Jewish Words of Comfort

Judaism helps provide the words to comfort mourners.

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Reprinted with permission from Consolation: The Spiritual Journey Beyond Grief (Jewish Publication Society).

Jewish tradition understands the quandary of those who want to com­fort mourners but cannot articulate words of comfort, so it provides a formulaic religious response to what is essentially an inexpressible emo­tion. Thus, consolers are able to express their sentiments in a soothing and spiritual way without fear that they might become tongue-tied in the face of irretrievable tragedy.

The Crown Jewel Of Jewish Consolation

comforting mourner

"May God console you among the other mourners of Zion and Jerusalem (Ha'makom yenahem etkhem betokh she'ar avelei Tziyonvi'Yerushalayim)."

This traditional farewell of mourners instituted by Judaism is carefully constructed and profound. It conveys positive feeling with layers of ever-deepening meaning, even for those who don't understand the lit­eral Hebrew or who can hardly remember the words or even pronounce them correctly.

This formula also relies on God to take primary respon­sibility for consoling the mourners--to comfort is human, to console divine. Mourners might find it hard to fully accept a human being's personal words, but they may feel more readily consoled by an invoca­tion of God's participation in mourning. The ideas embedded in this phrase are a summary of the religious and spiritual devices the tradition uses to bring the mourner some consolation.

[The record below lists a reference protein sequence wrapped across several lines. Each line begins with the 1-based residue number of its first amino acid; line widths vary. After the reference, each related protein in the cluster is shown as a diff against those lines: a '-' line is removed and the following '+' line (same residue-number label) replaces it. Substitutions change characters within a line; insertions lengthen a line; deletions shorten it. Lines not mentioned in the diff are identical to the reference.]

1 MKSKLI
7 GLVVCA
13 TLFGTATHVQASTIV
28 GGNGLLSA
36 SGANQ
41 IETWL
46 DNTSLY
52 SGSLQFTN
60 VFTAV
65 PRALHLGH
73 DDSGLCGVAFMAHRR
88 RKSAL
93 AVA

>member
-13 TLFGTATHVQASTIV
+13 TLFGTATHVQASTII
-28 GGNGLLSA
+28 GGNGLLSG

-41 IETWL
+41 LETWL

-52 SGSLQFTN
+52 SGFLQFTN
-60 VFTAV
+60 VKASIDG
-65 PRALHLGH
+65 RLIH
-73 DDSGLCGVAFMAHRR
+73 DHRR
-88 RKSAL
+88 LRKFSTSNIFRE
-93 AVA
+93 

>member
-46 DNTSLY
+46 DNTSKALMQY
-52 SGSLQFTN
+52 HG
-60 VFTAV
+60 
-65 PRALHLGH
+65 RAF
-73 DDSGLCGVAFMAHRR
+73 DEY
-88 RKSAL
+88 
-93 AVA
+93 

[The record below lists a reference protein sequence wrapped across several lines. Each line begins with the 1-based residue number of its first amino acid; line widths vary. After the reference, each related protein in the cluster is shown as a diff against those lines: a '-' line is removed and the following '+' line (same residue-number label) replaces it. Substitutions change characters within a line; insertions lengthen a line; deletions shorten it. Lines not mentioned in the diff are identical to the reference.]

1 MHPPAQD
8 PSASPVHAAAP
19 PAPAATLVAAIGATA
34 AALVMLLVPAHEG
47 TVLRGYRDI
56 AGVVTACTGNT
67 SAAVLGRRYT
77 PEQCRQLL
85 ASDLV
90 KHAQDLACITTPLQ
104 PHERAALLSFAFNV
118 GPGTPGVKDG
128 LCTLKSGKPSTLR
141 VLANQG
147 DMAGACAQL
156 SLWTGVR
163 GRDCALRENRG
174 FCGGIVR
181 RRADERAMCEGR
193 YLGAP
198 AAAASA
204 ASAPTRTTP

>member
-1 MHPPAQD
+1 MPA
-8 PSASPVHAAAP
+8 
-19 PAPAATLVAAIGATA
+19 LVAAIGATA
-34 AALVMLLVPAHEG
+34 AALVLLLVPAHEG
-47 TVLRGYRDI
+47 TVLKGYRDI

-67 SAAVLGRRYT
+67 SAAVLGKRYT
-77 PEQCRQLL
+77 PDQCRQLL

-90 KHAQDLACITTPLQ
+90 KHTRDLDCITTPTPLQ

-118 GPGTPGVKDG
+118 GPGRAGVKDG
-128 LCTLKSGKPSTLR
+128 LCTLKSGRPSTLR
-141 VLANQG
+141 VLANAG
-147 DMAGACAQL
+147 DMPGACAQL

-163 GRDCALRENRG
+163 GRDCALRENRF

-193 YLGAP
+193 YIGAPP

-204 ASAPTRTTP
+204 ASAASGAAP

Ha'makom

In this blessing, God is referred to by a specific and little-known name, "Ha'makom," which translates simply as "The Place." God is referred to as "place" because space affirms stability, solid ground, rootednessthe opposite of ethereal. A "space" term is used instead of a "time" term such as the Tetragrammaton--the four-letter word for God's name, which signifies eternitybecause mourners need to inhabit the here and now.

Space is the framework for grievers—the place of shiva [the week-long mourning period], changing one's usual place at services. Time, in contrast, is infinite, mercurial, and unmanageable.

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Rabbi Maurice Lamm

Maurice Lamm is the author of many books, including The Jewish Way in Death and Mourning. He is the president of the National Institute for Jewish Hospice, and Professor at Yeshiva University's Rabbinical Seminary in New York, where he holds the chair in Professional Rabbinics. For years he served as rabbi of Beth Jacob Congregation, Beverly Hills, CA.